BY ERIC STURDZA
In February, the market was focused on (1) the Federal Reserve and the chances of them raising interest rates during their next meeting (March) and (2) the remaining publications for the ongoing earnings season.
(1) During the first half of February the market implied a 36% probability of the Federal Reserve implementing a rate hike in March. At the time, there were three main points to consider from the latest round of FOMC minutes: (a) a substantial amount of members saw a rate hike coming fairly soon, (b) members also saw the risk of inflation heating up as modest, and (c) the balance sheet debate (i.e. how to reduce it) will begin in coming months. All in all, the Investment Adviser interpreted this information as consistent with the Fed’s previous narrative i.e. to keep a March hike on the table. Therefore, it seemed the market’s low implied probability was based on the fear the Federal Reserve could hike rates too fast (twice within three months) creating a market tantrum, rather than on hard data. However, as mentioned in previous reports, the Investment Adviser believes that the market’s interpretation of interest rate hikes has shifted from negative to positive (as long as economic data remained supportive). This belief turned out to be correct. In the second half of February, the combination of hawkish statements from Fed officials and supportive economic data releases led markets to shift their implied probability to above 96%, with no negative impact on equity markets. Thus, a March rate hike is now fully priced in and expected.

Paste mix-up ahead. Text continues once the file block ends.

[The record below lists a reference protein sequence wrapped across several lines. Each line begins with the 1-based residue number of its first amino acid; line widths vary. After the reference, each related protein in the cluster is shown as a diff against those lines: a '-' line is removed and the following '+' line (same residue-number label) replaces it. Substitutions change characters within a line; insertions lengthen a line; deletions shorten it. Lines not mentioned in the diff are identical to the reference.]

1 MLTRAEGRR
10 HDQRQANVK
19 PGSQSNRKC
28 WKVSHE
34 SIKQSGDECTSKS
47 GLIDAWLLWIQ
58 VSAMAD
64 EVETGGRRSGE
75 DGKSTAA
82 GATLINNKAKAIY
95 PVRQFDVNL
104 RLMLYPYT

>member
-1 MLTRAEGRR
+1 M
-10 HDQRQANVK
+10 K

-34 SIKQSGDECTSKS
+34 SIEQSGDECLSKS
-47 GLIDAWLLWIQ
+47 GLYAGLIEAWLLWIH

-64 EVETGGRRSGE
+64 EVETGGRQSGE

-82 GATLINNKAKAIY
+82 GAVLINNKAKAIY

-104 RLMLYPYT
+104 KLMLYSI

(2) Overall, the S&P 500 4Q2016 earnings season was a strong quarter accompanied by a positive outlook as the percentage of reported companies that managed to beat or meet bottom line consensus forecasts stands above the historical average of 76%. Technology, Healthcare, and Financials were the three sectors that contributed the most in terms of upside surprises. Nonetheless, the average investor was yet again hard to impress as generally speaking only companies that published a double beat on both bottom and top lines were rewarded via a stock price appreciation (on average +1.2%). On the other hand, companies that missed on both estimates underperformed on average by -3% and those that beat on only one metric also underperformed on average by -0.75%. Therefore, the trend identified at the beginning of the earnings season, that investors have generally been more responsive to downside risk over upside gains, remained consistent.